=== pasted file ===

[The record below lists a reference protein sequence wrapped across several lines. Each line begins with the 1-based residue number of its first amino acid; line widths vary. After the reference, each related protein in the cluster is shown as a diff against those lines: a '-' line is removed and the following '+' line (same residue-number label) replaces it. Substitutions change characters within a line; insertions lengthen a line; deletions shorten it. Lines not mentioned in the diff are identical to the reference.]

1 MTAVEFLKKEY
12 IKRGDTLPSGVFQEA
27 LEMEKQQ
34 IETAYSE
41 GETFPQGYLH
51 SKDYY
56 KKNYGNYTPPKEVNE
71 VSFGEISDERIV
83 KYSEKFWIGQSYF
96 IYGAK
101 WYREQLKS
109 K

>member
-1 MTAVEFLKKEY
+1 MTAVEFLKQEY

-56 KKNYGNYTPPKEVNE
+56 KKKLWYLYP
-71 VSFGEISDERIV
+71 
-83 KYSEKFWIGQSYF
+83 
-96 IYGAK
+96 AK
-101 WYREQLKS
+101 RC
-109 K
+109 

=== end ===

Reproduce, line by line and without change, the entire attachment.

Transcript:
[The record below lists a reference protein sequence wrapped across several lines. Each line begins with the 1-based residue number of its first amino acid; line widths vary. After the reference, each related protein in the cluster is shown as a diff against those lines: a '-' line is removed and the following '+' line (same residue-number label) replaces it. Substitutions change characters within a line; insertions lengthen a line; deletions shorten it. Lines not mentioned in the diff are identical to the reference.]

1 MTAVEFLKKEY
12 IKRGDTLPSGVFQEA
27 LEMEKQQ
34 IETAYSE
41 GETFPQGYLH
51 SKDYY
56 KKNYGNYTPPKEVNE
71 VSFGEISDERIV
83 KYSEKFWIGQSYF
96 IYGAK
101 WYREQLKS
109 K

>member
-1 MTAVEFLKKEY
+1 MTAVEFLKQEY

-56 KKNYGNYTPPKEVNE
+56 KKKLWYLYP
-71 VSFGEISDERIV
+71 
-83 KYSEKFWIGQSYF
+83 
-96 IYGAK
+96 AK
-101 WYREQLKS
+101 RC
-109 K
+109 